Chendebji Chorten


The chorten is situated at the point believed to be where the three ridges and the three edges of the sky meet. It is an important chorten in Bhutan, and is recognizable by its roundish shape and the eyes painted on its sides, which bears similarity to the Jarung Khashor (Bodhanath) stupa in Nepal.


According to the story of the second Gangtey Trulku, Tenzin Lekpai Dhundrup (1645-1726), Lama Ngesup Tshering Wangchuk constructed the Chendebji stupa. Lama Ngesup Tshering Wangchuk was a descendent of the Bemji Choeje in Trongsa, whose ancestor is said to have been a Tibetan King named Trisong Detsen. Lama Ngesup Tshering Wangchuk brought a model of the Chendebji stupa from Nepal, and this model is still kept in Gangtey Gonpa, which is located in Wangdue district. It is similar to the Jarung Khashor/ Bodhanath stupa of Nepal, which was built by a woman named Yum Jazinma (which translates to “the poultry lady”), who was actually the incarnation of a Dakini, and her four sons, one of whom being reincarnated as the Tibetan King, Trisong Detsen.

The Chendebji chorten was built in order to subdue Ngala dudm, the dreaded demoness of the Chendibji area, and bring peace to the valley. The relics inside the chorten were all provided by the Bemji Choeji. The skull of the second Gangtey Trulku Tenzin Lekpai Dhundrup was also put inside the chorten as a relic.

 Architectural Style

The main chorten is similar in structure to Jarung Khashor/ Bodhanath stupa, which is an important pilgrimage site in the Kathmandu valley of Nepal. A traditional Bhutanese chorten was built by the Royal grand-mother Ashi Kesang Choden Wangchuck in 1982. A large prayer wall can also be seen beside the main chorten.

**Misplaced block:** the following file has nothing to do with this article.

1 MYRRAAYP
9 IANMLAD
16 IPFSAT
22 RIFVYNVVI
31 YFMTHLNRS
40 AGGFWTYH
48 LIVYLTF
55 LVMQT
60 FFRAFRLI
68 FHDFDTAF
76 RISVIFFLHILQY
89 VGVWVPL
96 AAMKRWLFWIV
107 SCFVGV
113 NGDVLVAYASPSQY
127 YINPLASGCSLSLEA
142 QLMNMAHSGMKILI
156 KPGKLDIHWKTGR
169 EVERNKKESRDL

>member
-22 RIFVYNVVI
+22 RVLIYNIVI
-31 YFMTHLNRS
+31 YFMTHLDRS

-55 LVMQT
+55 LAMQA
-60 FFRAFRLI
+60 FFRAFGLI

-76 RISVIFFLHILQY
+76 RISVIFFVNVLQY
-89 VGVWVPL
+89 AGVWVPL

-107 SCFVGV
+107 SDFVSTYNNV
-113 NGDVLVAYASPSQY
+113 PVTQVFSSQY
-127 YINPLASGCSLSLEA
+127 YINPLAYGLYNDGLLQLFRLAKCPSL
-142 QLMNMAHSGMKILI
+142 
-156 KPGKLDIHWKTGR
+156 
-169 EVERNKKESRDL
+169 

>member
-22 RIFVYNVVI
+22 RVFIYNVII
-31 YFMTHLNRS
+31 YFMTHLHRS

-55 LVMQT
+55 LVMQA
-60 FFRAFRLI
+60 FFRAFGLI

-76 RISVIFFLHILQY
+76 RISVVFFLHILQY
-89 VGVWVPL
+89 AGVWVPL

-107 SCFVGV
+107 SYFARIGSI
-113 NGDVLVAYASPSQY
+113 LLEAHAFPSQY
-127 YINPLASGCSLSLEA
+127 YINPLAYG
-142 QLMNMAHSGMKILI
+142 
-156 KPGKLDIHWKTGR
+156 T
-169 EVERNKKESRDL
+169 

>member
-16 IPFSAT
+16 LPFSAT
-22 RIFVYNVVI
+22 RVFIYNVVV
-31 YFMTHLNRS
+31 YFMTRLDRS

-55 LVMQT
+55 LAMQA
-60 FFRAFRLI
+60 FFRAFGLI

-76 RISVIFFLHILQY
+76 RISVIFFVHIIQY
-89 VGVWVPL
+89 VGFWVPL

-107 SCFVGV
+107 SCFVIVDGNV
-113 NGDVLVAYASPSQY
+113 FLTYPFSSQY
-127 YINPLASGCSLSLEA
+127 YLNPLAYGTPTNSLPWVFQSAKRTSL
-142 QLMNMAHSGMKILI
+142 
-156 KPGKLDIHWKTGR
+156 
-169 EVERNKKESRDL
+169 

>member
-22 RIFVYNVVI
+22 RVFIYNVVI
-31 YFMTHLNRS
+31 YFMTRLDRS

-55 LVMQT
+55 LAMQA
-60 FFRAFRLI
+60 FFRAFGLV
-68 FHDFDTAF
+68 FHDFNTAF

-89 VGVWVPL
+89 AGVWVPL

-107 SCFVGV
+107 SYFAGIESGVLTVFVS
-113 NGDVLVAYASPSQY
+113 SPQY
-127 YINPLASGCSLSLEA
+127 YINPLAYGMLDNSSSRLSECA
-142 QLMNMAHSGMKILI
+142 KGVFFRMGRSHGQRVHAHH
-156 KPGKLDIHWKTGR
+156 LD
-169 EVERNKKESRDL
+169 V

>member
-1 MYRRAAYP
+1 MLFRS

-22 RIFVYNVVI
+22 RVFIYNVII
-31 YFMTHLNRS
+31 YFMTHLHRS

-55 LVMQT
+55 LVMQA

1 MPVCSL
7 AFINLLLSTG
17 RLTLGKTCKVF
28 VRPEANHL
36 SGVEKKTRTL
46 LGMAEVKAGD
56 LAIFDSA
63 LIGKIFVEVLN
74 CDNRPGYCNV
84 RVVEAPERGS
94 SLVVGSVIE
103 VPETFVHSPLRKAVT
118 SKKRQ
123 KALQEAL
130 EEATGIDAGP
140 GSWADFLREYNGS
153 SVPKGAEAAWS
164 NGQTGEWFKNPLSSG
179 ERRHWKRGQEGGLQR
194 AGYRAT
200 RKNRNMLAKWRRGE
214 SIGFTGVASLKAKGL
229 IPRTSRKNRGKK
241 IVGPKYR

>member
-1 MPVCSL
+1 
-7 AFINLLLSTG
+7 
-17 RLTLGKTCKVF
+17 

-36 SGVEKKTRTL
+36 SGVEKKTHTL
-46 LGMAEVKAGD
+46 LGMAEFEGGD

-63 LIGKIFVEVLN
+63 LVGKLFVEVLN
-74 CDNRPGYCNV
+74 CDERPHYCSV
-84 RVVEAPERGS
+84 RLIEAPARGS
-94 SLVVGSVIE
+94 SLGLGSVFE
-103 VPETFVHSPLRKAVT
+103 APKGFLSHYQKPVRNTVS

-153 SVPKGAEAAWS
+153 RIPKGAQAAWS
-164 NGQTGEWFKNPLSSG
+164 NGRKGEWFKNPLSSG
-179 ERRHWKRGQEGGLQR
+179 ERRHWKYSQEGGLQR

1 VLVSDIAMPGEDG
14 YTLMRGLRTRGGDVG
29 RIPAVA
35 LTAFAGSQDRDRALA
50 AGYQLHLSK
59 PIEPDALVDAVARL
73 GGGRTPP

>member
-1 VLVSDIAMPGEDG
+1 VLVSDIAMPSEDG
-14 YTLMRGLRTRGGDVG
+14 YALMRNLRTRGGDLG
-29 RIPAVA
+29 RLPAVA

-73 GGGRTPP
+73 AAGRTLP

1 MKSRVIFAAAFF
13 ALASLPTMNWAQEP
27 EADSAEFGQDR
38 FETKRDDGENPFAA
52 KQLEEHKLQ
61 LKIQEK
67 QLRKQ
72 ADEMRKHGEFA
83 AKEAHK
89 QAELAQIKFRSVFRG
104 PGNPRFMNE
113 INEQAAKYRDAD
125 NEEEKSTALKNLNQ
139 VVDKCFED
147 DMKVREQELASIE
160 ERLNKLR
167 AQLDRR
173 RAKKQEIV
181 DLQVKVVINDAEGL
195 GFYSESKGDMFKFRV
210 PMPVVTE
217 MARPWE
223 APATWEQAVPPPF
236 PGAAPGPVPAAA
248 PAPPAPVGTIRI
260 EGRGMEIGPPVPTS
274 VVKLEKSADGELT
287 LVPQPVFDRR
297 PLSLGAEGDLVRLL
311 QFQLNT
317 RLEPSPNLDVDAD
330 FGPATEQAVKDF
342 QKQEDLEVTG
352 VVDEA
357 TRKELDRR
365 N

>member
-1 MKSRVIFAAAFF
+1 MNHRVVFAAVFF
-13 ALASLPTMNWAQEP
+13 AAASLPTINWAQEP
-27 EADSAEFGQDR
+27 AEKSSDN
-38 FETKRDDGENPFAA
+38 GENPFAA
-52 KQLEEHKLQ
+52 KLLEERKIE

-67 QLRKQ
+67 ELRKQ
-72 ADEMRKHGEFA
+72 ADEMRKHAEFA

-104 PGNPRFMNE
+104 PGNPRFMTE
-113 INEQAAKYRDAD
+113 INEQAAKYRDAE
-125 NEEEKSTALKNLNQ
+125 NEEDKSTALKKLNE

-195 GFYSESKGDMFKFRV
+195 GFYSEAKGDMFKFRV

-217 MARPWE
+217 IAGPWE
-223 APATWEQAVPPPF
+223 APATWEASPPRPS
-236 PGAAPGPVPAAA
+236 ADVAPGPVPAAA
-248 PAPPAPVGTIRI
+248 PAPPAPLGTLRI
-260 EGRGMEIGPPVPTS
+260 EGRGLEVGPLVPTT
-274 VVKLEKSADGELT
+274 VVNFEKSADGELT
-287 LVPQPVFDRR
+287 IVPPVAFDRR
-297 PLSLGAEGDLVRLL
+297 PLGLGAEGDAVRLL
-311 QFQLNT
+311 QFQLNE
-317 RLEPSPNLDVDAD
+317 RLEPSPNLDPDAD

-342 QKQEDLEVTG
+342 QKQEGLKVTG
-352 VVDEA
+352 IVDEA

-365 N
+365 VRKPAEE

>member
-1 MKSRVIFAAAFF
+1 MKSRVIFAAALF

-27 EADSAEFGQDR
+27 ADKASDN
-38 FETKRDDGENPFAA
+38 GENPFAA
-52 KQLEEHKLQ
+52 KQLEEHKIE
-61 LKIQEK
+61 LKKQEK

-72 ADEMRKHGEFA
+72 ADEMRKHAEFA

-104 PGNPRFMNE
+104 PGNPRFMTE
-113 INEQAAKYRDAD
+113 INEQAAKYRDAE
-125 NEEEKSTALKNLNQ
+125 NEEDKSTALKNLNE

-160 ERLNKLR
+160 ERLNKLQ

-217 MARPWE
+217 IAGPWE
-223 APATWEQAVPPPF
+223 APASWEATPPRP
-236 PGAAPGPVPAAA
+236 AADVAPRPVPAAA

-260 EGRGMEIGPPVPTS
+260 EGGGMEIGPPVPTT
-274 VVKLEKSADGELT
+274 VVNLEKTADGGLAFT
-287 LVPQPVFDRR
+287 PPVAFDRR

Social and Cultural Function

The site is important for religious practices. The Dangla lama initiated prayers on the fifth month of the Bhutanese calendar, constituting the origin of a tshechu (tshes bcu). His students and people living nearby continued this tradition until 2009. From 2009, a committee called ‘Sampalhendrup Tshogpa’, headed by the Gangtey trulku, looks after the Sampalhendrup moenlam (bsam pa lhun grub smon lam), wish fulfilling prayer, and the Baza Guru Dungdrup prayers which are conducted annually at the Chendebji chorten, on the ninth month of the Bhutanese calendar on the Descending Day of Lord Buddha.

In 2012, the prayer was performed by total of 500 monks, lay-practitioners from Gangtey, Dangla, and Ngala in the Black mountains, and nuns from the Tang Pema Choeling nunnery. The preparation of the moenlam is done on a rotation base, with the 2012 prayer having been organized by Tangsibi Gewog. In 2013, it will be organized by Sephu Gewog.

The chorten, which is located in a picturesque gorge, is also an important stop for guests and tourists alike. It is commonly used as a picnic stop, and a restaurant has been established nearby.

Lama Tenzin Dendup, Head of Simphu Lhakhang, 2013

Kinzang Dorji
Asst. Lecturer, Institute of Language and Culture Studies, Royal University of Bhutan, 2013

Yannick Jooris

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